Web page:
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Generally, a wrongful death lawsuit can be filed by a surviving family member of the deceased. This typically includes a spouse, child or parent. In some cases, multiple parties may join the lawsuit together.
A wrongful death claim arises when a death is caused by the negligence, wrongful act or neglect of a person or an organization. This may include accidents, such as a car accident, motorcycle accident, truck accident or pedestrian accident. Wrongful death claims may also be caused by defective products, unsafe workplace conditions, criminal acts or neglect of necessary care.
There is a period of time in which a person can file a wrongful death lawsuit called the statute of limitations. In Wisconsin, family members have between two to three years from the date of incident to file a wrongful death lawsuit. The exact amount of time depends on the cause of death. Once this time has passed, you will lose the ability to seek compensation from your loss.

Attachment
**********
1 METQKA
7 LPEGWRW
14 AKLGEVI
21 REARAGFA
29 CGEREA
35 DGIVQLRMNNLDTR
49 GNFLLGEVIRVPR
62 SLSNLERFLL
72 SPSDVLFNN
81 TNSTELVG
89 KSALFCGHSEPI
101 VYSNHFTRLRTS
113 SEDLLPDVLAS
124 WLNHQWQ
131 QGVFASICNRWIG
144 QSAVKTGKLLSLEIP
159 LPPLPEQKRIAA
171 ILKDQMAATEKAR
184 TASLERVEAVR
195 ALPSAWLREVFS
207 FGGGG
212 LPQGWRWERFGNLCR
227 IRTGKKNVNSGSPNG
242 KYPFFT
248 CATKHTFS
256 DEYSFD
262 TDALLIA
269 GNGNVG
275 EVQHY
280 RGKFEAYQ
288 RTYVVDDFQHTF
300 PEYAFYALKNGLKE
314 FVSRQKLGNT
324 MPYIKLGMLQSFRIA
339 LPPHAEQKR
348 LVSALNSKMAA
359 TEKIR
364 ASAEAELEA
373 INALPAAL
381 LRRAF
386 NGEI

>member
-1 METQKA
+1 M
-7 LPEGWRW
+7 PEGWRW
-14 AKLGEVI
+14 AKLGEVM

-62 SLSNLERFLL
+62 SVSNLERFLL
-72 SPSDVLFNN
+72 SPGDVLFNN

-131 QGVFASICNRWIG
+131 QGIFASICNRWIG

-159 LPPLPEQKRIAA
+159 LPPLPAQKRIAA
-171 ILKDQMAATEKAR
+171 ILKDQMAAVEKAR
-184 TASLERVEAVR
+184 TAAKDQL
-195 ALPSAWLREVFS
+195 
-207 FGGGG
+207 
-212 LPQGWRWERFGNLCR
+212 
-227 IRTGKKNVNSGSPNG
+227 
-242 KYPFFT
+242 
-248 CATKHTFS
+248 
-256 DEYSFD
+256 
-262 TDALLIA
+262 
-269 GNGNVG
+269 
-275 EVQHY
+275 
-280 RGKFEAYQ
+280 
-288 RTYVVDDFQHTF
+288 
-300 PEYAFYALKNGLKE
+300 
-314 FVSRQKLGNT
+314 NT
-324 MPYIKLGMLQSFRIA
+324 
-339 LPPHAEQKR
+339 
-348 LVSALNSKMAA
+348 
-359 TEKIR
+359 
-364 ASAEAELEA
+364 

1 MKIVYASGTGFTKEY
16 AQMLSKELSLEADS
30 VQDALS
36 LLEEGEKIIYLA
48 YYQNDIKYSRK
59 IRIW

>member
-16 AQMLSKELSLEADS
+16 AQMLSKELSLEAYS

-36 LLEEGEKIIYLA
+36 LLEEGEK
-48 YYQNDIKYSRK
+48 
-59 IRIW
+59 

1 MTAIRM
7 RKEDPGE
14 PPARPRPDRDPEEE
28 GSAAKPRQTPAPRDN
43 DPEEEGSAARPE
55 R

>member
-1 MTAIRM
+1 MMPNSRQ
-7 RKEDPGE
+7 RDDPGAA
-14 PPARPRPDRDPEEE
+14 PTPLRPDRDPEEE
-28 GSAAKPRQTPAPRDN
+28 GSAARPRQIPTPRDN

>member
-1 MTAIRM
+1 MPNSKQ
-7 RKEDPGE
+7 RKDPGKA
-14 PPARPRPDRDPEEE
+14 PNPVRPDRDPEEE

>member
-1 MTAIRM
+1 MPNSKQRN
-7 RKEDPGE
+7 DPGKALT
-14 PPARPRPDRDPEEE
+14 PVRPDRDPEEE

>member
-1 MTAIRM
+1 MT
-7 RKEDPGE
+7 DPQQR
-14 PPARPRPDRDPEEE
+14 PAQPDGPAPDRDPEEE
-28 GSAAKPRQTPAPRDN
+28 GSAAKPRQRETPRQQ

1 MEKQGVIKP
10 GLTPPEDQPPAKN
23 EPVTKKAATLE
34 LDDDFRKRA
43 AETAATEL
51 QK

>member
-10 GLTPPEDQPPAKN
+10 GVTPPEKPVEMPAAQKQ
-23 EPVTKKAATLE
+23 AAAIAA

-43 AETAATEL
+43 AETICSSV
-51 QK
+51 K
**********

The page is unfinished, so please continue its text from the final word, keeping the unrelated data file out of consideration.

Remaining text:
In a wrongful death lawsuit, you can seek both economic and non-economic damages for your loss.
Economic damages are based on financial losses caused by the death of your loved one. This form of damages may include compensation for medical expenses, funeral expenses, and the loss of future income, benefits and services that you would have realized had your loved one lived. Non-economic damages, on the other hand, include compensation for things such as loss of companionship, love and affection.
A third type of damages that is available under certain circumstances is punitive damages. Punitive damages are awarded in wrongful death lawsuits when the court or jury determines that the responsible party should be punished for their actions. Punitive damages are also awarded as a deterrent to ensure that the behavior causing death never happens again.